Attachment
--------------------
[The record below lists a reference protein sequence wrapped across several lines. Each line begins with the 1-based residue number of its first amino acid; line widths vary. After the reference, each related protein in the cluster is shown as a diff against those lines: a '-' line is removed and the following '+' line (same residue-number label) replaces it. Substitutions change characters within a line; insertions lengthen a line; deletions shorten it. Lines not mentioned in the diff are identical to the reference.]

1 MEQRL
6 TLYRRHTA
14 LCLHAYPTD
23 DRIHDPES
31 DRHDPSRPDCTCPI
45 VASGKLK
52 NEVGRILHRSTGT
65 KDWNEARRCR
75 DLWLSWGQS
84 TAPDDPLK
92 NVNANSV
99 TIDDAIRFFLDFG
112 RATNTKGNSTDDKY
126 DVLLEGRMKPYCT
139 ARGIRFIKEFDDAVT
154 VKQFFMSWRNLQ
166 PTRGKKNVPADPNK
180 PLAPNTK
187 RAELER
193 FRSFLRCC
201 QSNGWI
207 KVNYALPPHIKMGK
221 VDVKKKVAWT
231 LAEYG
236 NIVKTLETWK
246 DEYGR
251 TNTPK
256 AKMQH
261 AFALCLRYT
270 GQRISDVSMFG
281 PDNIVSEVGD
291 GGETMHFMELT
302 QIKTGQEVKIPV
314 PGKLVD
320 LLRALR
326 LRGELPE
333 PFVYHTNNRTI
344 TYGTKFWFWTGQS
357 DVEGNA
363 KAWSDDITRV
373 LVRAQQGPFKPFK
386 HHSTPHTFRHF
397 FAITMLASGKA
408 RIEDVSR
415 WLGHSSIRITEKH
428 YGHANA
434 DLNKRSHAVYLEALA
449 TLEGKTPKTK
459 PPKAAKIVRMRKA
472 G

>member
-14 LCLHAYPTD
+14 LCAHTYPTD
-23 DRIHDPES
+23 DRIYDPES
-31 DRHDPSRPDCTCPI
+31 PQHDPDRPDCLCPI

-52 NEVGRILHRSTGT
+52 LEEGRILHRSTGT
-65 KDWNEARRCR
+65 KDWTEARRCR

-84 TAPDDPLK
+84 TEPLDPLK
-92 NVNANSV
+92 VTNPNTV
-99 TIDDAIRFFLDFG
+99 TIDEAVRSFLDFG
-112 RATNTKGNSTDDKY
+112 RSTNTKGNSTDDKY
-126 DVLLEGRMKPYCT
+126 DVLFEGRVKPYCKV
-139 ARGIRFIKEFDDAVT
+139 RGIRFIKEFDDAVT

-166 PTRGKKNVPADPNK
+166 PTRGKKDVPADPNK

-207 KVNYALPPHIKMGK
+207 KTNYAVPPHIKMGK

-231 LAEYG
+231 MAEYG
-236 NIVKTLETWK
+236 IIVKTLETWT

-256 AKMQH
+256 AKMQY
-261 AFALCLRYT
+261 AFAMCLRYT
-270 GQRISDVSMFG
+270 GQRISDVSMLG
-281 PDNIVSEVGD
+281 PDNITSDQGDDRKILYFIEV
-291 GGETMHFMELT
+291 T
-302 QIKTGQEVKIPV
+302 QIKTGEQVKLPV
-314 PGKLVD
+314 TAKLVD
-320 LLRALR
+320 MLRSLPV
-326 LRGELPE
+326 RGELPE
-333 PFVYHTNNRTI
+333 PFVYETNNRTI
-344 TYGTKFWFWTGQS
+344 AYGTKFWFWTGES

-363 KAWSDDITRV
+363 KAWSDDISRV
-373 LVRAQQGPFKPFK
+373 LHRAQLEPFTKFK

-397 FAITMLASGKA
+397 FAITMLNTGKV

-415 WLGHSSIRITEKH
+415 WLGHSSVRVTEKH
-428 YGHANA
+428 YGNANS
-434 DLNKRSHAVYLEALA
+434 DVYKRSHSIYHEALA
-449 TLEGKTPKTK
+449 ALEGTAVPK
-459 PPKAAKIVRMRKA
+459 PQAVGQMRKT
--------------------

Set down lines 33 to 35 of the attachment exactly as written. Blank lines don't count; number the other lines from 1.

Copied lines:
291 GGETMHFMELT
302 QIKTGQEVKIPV
314 PGKLVD